“You just can’t describe what the competition scene is like until you’ve been there with those friends—they’re like family.” Jeanette said she’s “been blessed with some of the best sponsors in the hobby.”

Jeanette has hosted an IMAC Bootcamp, has been a contest director at IMAC events, and was a judging instructor at a regional IMAC judging school event she presented. On top of all of this, Jeanette also became involved with RC jets, became a full-scale FAA Certified Ground Instructor and, as of this writing, is pursuing her full-scale Certified Flight Instructor certificate.

She admits that people occasionally used to assume that only her husband flew, while she was there for support and to take care of their children. “I want to use my skills in the RC world and in full-scale to teach newcomers, both young and old, to chase that dream to fly,” she said. “I especially want to reach out to women in aviation. There aren’t enough of us.”




Jeanette Hibpshman is nothing but smiles at the IMAC Nats a few years ago. Photo courtesy of AMA and NatsNews.


Model Aviation’s Jennifer Alderman is also involved in aeromodeling. She has a Flyzone Sensei WISE system trainer airplane and a Blade 200 SR X helicopter. She enjoys being able to meet people from around the world while capturing the fun from behind the camera lens.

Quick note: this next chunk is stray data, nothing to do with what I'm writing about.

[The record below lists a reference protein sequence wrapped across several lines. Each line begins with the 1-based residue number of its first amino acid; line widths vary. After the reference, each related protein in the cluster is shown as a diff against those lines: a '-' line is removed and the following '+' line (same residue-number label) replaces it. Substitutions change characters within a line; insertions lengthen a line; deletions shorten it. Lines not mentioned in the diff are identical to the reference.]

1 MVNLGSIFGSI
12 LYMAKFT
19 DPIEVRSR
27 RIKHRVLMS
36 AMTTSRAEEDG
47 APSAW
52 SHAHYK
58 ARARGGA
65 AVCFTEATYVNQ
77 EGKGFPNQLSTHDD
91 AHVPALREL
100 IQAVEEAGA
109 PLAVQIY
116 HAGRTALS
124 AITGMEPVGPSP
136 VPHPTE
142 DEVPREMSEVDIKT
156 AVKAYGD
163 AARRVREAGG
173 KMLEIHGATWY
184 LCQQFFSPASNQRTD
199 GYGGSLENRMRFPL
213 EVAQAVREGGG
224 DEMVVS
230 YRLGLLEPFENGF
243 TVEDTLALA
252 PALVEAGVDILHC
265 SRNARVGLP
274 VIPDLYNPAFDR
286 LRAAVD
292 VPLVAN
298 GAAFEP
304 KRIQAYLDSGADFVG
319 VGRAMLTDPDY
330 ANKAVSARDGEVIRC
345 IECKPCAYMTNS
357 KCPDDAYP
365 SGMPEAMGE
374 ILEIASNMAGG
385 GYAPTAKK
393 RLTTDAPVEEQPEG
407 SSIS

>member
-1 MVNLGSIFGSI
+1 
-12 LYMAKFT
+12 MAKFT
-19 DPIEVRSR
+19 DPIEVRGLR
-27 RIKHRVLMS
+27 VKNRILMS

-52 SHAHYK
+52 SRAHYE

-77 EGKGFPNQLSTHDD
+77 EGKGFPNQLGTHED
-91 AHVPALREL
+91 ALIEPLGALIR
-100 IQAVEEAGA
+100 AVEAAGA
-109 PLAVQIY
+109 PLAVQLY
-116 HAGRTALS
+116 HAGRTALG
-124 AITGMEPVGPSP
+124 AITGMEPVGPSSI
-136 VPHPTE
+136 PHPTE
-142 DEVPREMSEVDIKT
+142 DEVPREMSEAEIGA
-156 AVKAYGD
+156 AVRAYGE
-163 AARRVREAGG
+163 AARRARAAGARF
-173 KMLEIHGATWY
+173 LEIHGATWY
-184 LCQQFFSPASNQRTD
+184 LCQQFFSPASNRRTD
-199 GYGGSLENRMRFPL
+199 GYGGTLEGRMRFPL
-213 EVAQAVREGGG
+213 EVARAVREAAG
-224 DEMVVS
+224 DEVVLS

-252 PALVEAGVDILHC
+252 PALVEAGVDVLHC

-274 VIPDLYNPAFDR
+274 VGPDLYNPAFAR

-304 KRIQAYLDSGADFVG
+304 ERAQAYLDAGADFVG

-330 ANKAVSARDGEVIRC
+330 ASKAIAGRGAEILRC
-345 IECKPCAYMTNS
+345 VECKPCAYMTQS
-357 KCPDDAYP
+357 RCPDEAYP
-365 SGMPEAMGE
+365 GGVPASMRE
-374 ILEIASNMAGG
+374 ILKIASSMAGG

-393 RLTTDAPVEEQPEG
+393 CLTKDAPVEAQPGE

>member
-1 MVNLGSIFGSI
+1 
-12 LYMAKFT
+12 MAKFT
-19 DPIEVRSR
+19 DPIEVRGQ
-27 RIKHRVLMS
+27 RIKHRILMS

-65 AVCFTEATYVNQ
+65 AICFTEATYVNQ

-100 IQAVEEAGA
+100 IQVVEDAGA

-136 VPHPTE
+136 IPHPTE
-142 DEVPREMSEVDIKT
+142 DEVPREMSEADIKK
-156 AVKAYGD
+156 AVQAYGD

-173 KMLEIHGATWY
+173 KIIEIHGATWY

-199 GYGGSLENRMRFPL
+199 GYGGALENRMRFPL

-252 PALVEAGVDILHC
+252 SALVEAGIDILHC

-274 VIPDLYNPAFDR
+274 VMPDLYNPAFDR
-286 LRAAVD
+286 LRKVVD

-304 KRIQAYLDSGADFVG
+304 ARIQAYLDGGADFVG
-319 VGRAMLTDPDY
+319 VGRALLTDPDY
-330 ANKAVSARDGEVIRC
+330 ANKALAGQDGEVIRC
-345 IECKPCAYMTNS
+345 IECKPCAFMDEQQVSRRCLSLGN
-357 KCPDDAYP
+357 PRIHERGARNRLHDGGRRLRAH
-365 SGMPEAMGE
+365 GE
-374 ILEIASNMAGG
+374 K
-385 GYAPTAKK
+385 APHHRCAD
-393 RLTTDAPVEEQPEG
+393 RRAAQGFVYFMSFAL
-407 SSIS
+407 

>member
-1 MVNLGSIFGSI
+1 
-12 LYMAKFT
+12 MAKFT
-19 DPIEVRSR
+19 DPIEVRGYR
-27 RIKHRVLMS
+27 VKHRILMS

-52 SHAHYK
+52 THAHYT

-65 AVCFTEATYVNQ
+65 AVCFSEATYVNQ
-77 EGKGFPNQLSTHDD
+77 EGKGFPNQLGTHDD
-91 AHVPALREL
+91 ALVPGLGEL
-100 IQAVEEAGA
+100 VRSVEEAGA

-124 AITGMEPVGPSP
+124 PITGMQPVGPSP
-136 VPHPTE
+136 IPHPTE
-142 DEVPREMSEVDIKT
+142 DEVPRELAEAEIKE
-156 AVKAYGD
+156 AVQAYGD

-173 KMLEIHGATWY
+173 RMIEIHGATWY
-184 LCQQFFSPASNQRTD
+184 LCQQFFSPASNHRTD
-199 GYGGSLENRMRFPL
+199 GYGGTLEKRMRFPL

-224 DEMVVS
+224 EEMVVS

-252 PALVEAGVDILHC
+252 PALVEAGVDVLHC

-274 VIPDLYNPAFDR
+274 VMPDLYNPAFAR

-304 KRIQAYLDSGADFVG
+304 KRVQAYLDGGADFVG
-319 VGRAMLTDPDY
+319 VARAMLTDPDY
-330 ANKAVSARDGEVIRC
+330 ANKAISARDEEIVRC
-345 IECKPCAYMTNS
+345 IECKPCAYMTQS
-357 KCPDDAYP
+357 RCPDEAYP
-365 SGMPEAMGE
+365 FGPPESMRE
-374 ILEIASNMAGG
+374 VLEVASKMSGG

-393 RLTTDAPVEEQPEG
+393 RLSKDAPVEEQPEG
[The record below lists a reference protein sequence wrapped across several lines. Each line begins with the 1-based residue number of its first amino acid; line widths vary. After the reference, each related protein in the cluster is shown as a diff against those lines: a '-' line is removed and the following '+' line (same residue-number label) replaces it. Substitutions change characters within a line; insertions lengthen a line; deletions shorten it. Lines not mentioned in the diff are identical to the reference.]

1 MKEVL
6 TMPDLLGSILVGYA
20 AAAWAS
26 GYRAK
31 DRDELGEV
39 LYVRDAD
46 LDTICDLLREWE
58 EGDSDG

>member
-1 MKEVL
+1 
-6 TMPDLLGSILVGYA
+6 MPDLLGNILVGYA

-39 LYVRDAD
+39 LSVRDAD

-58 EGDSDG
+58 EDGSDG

She told me that as a female in a predominantly male hobby, she’s never experienced negativity. “I’ve never been treated differently—only encouraged—and when out at the flying field, we’re all one and the same and there for the enjoyment of the hobby.”

I fly as well, mainly at my home field in New Hampshire. Like these woman, I enjoy the camaraderie that unfolds.

Of course, having a good landing, especially when the wind shifts just as a darn mosquito lands on my ear, is a nice feeling, too.

-Jennifer Lea Reynolds
jensunshine3@gmail.com






2 comments

This is something that I have longed to see for years!!! The only thing that I can say negative is, "there needs to be far more females involved". This article should have at least 50 times more female participants, minimum!!

Just wanted to mention that Jeanette Hibpshman earned her full scale instructor ticket several months ago and you can follow some of her student milestones on her Facebook page.